"He took a chance on me that some people hadn't, which was believing that you can do something other than what you're known for," says LaBute. "It's nice to say you can do something and believe in yourself, but [film is] such an expensive medium, people have to really trust you."
That doesn't mean LaBute is abandoning his darker side. His play "The Break of Noon," which focuses on the aftermath of an office shooting, will debut at New York's MCC Theater this fall. And in July, one of his controversial early works, "Filthy Talk for Troubled Times," is set to be released by Soft Skull Press.
Back Stage: How did the "Death at a Funeral" remake come your way?
Neil LaBute: I wish I could take fuller credit. It was really more Chris Rock's idea: We'd both seen the film independently when it came out and thought it was very funny. It didn't do particularly big business in the States but did pretty nice business around the world. So I think that prompted Chris to say, "This could be developed into something that might catch the eye of the American public, done by American actors."
When I came into it, it was me really looking for a comedy in the general sense. Chris is also a director, but he wanted to just be in front of the camera for this role. I can see why: With Tracy Morgan and Martin Lawrence, you want to be on your toes and not having to go back and look through the lens again. He thought I would be somebody who would be good in corralling these folks and getting good performances from them.
Back Stage: What did you do to differentiate it from the original?
LaBute: I liked what they'd done, but I really did feel I could bring something to it. There were a few characters who I felt were just there to prop certain things up in the original. We tried to give those characters even more to do. I always felt like the mother didn't have a great deal to do, and I think Loretta [Devine] gets a bit more here. I think, in particular, Chris Rock's wife, played by Regina Hall, brings a lot to it. She's a very funny woman. But she also had more to do; the idea that she wants to get pregnant during all of this was a funny conceit. There's stuff that's going on that's personally about her. She's not just saying, "Oh, honey," all the time. I think I was able to bring the best of what I do—work with actors, work on script—to it. And each person brought something to the table and made those characters fleshed out in a way that seemed more equitable to the whole.
Back Stage: This isn't the sort of film we usually associate with you. Were you looking for a change of pace?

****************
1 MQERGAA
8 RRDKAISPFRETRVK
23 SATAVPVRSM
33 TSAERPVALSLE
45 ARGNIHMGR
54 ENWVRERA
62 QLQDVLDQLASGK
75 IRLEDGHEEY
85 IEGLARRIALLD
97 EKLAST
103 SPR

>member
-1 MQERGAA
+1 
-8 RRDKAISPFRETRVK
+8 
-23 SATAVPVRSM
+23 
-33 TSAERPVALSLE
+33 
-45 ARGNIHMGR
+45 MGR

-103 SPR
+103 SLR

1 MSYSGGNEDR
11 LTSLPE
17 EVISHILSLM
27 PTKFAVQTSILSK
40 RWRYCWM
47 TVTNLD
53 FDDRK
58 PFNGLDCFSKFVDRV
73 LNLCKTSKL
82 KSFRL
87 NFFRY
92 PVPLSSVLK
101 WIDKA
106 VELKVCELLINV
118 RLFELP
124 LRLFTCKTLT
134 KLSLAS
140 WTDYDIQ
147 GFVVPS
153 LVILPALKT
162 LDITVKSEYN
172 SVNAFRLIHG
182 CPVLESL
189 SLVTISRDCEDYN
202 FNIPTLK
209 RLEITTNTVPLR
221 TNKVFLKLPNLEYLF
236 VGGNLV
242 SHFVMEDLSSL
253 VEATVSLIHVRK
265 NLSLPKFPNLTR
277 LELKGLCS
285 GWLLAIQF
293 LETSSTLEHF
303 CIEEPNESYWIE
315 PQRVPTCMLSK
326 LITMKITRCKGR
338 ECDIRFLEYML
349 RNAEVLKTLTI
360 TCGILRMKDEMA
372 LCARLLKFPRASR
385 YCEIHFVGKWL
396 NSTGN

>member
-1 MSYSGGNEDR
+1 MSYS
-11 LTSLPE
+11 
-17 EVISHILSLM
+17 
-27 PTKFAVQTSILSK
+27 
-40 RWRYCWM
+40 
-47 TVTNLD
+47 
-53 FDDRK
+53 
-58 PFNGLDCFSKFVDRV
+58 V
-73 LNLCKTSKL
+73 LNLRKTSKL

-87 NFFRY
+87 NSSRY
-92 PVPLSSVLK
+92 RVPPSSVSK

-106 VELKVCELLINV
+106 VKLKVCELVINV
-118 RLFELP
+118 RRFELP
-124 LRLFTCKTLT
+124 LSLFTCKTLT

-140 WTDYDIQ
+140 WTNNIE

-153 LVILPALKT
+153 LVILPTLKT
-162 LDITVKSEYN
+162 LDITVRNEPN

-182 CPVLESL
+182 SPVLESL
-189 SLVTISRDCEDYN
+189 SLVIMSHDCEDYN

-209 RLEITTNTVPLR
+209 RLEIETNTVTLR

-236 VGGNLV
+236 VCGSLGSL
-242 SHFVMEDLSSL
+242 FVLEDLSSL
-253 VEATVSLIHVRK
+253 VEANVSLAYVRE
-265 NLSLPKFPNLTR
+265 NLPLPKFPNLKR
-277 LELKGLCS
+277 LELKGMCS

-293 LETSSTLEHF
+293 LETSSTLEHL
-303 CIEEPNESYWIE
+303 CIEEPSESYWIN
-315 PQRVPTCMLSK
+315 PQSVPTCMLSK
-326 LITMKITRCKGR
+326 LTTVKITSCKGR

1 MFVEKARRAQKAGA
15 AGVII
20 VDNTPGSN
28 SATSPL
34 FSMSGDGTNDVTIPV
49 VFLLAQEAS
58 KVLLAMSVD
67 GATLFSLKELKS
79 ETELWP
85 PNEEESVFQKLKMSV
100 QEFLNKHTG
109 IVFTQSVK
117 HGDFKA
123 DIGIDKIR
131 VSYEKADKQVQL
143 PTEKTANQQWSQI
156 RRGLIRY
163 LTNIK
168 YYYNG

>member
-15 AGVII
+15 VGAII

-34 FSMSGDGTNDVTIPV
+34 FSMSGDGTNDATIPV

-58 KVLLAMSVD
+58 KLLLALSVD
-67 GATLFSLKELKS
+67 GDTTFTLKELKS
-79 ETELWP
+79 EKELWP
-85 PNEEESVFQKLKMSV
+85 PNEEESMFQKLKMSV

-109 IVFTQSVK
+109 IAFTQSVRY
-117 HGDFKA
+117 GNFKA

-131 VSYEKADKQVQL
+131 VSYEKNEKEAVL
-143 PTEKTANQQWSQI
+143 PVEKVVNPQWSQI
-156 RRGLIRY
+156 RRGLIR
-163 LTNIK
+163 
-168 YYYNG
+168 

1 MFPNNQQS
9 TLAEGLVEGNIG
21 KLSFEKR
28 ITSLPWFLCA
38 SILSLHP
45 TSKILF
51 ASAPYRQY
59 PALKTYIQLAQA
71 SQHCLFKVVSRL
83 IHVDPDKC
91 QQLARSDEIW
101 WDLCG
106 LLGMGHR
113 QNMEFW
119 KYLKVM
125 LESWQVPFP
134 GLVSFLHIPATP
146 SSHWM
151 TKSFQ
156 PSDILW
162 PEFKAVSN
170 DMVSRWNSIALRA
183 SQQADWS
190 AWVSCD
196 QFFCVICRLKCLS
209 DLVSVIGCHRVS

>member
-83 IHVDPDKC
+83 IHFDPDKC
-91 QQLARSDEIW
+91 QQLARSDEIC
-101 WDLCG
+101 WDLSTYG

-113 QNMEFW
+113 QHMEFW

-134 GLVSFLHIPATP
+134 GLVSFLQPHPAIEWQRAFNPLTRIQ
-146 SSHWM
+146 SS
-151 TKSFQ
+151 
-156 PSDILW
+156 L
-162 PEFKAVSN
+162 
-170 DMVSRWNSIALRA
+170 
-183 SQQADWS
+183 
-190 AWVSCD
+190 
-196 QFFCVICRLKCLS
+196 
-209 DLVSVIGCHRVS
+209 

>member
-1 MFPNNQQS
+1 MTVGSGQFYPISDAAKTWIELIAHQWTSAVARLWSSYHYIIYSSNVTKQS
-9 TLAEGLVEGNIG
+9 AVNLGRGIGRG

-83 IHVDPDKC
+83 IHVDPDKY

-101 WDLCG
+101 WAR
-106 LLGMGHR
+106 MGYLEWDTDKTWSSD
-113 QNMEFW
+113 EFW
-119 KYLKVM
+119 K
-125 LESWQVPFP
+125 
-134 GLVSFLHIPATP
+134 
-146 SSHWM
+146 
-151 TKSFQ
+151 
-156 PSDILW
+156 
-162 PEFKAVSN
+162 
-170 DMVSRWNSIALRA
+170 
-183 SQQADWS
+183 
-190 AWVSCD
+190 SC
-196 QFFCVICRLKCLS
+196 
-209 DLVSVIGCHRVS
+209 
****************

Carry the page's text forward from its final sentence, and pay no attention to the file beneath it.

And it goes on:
LaBute: I was always on the lookout for a comedy. I really didn't have any on the résumé. I think there's always been humor in my work—sometimes inadvertently. You might find something funny that wasn't meant to be. Something like "Nurse Betty" has probably more of that, but it also has great shifts in tone where there's scalping and a fantasy romance, so it doesn't stay just a comedy the entire time. This is still not necessarily a garden-variety comedy, but it is essentially in the genre of comedy. And I always felt like I could do that well.
Back Stage: How did you get Peter Dinklage to reprise the role he played in the original?
LaBute: I loved the idea of having that connection. How rare is that? You'll see a nod to a previous work in a film that's made years later: Gregory Peck will show up in "Cape Fear" 30 years later as the gentleman lawyer. But Peter literally played the same part. I was like, "What a funny idea. We'll give him a slightly more rough trade version with the leather jacket and scruffy little beard and a little bit more conniving way about him." I think he thought that was a fun notion, too.
Back Stage: And what was the rest of your casting process like?
LaBute: Chris had a say in that, and I had a say in that, but we had other producers who were actively working on it, as well. And then there was also Clint Culpepper, who runs Screen Gems, who had a really strong voice in this. A lot of the people you'll see in this movie are people he's worked with before. He's very shrewd about knowing not just what makes sense to him but knowing what he feels he can sell. He was very quick to say, "Gosh, I think this person would be great. Chris, if you can call Martin, I will find the money to make that work." He was a voice in the casting process and sometimes introduced us to people we really didn't know—in particular, Regina Hall. I went, "She seems too young for it. That doesn't make sense." I became a huge believer. I think she's terrifically funny and really good, and that comes from being open to other people's ideas. It was a real stew, in the best sense, of everybody throwing ingredients in and it working out.